Tag Archives: christianity and islam

Understanding the Question

I often find people asking questions, and people answering them. Then a bit further down the line, they encounter communicative problems as a consequence that sometimes lead to broken relationships.

I believe that often the causes of these problems are the underlying implications and assumptions every question brings with it. In this blogpost, we will look at some questions that refer to Christianity and will try and analyse some underlying assumptions to such a question. The idea is not giving you answered engraved in stone. The idea of this post is getting you into a habit of discovering the underlying assumptions and implications that lead to people’s questions. After that we will look at what to do with our discoveries.

Here some typical questions posed to Christians:

  1. Why is your faith the right one?

Assumptions:

  • There is more than one right faith system
  • That again implies, there is more than one God
  • It makes for an abundance of assumptions about other faiths
  • Faith is something that should profit me.
  • I can ‘shop’ for a faith system.
  • There is truth in many places to be found.

 

  1. Are the different religions not all part of the same spiritual thing?

Assumption:

  • The idea behind this is the idea of, a metaphor often used of, an elephant.
    • Each religion is touching another part of the elephant and being blind folded describing it to be what they perceive
    • These descriptions are very diverse, yet all describe the elephant.
  • The fault in this assumption is that it is deeply arrogant because it assumes that the person posing the question is the only one that is NOT blindfolded and that can in fact see truth.

 

  1. Are Christians and Muslims not worshiping the same god?

Assumptions:

  • Their definitions of God are equal (which they are not)
  • Muslims and Christians would agree that the other religion adheres to the same god as they do (which they don’t)
  • ‘god’ is just a concept of an overarching maker you pray to. (the definition of ‘God’ implies something quite different though)

 

  1. Why should I choose your church?

Assumptions:

  • There are many different Christian churches and they compete with one another.
  • What they have to offer has to enrich my life and make it better.
  • Finding a church is like finding a fitness studio – you choose the one that best fits your desires and expectations.
  • For Christians, it’s all about church.
  • The church belongs to people, not God.

 

  1. Does Christianity allow for divorce?

Assumptions:

  • Marriage is nothing more than a contract
  • Divorce is an option I should keep open like a back-door
  • Can my possible choices of the future (which might imply sinful behaviour) be catered for?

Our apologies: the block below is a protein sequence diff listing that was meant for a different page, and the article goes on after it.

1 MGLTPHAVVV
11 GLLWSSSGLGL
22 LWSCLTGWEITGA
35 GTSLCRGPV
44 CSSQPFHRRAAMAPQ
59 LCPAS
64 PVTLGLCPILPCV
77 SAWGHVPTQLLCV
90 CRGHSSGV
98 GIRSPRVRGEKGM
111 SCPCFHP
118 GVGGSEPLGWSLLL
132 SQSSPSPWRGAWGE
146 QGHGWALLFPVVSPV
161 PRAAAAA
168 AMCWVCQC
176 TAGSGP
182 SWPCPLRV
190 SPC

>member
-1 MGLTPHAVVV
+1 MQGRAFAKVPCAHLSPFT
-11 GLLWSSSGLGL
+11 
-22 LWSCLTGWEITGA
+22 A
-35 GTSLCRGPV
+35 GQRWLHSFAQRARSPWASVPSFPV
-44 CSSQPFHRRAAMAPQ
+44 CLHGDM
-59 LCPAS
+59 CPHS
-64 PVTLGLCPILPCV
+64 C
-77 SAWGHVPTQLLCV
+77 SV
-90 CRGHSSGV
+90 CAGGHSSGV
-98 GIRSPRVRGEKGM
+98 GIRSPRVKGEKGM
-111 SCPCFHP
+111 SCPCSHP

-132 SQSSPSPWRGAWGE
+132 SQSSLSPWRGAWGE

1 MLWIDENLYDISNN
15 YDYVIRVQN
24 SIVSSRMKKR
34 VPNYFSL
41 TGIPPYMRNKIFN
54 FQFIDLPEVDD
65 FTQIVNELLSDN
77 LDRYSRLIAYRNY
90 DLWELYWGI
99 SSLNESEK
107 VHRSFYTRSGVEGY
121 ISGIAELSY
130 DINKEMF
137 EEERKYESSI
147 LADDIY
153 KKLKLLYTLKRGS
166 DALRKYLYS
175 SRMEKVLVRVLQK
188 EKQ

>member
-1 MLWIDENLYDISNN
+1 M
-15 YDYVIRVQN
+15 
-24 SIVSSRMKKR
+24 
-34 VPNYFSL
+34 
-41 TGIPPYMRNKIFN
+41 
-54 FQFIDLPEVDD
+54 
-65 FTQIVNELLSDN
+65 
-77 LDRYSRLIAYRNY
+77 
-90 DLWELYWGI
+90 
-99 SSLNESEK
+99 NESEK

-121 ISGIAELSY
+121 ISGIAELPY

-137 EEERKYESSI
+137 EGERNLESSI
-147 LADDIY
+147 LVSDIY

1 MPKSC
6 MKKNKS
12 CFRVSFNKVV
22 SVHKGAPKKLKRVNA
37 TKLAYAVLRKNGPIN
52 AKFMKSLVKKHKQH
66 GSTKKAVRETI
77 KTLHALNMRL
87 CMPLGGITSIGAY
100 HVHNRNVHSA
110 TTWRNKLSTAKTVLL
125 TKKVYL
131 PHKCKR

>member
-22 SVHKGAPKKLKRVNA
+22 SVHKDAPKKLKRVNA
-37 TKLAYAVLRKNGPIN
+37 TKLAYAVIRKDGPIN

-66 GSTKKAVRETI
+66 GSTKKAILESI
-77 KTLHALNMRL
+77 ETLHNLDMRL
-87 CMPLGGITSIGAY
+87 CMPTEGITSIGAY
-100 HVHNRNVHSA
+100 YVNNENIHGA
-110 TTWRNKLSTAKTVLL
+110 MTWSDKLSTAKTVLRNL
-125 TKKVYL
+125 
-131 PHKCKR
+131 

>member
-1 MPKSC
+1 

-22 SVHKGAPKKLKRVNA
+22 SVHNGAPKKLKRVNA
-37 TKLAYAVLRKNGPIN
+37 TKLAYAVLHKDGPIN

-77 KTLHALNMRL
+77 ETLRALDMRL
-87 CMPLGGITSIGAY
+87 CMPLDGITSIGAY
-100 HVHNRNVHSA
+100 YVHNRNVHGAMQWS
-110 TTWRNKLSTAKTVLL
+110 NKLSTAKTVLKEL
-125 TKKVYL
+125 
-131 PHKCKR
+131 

1. How ‘far’ can I go and still be in the will of God?

Assumption:

  • God needs to cater for my own needs
  • My will be done
  • The will of God is unclear
  • God is not truly Lord, but just a supervisor of my behaviour.

 

  1. How do you know the Bible is true?

Assumptions:

  • There is more than one truth to be found.
  • The Bible has been disproved (numerous times).
  • The integrity of the Bible cannot be established.
  • If it falters at any given point, I can continue in sin.

 

Now these are just a number of typical questions. The assumptions are neither exhaustive nor elaborated further.

If you are a Christian reading this, you will possibly/probably know that whereas you have heard the question before and were assuming you need to answer it, all the underlying assumptions were wrong (with regards to Christianity). (If you have a question regarding any of the assumptions and are unsure if that assumption is untrue, please contact me via email and I will gladly discuss the matter with you.)

So what now? What should you do with all of this?

First of all, start looking for the assumptions in questions, when you engage in communications with people. In the beginning it will take some time and might not be possible during the actual conversation, but only later. However the more you do this, the easier it gets.

Remember that looking for the assumptions is not looking for fault or doubting the question. It is in fact UNDERSTANDING the question for what it is.

Only once you UNDERSTAND the question, you can rightfully ANSWER it!

If you are not a Christian, this post might have been insightful with regards to your own questions. Please feel free to contact me should you have questions about Christianity or truth. I hope you could none the less make the transferral to your own situation and communication situations.

Be abundantly blessed!